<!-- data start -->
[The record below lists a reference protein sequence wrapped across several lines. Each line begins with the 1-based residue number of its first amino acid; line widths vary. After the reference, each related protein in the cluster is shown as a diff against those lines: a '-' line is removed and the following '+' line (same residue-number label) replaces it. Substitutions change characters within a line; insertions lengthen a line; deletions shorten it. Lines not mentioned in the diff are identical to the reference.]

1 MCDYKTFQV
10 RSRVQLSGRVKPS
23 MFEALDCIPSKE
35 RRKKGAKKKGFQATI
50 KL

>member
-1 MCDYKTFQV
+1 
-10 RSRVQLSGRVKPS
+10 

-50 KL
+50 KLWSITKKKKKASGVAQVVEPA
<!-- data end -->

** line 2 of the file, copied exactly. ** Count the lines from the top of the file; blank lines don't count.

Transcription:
1 MCDYKTFQV